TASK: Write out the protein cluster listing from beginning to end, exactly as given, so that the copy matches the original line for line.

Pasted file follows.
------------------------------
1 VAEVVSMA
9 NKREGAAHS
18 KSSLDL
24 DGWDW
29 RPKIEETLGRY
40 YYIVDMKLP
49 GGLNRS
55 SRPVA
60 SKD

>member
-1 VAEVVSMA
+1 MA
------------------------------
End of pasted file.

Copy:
1 VAEVVSMA
9 NKREGAAHS
18 KSSLDL
24 DGWDW
29 RPKIEETLGRY
40 YYIVDMKLP
49 GGLNRS
55 SRPVA
60 SKD

>member
-1 VAEVVSMA
+1 MA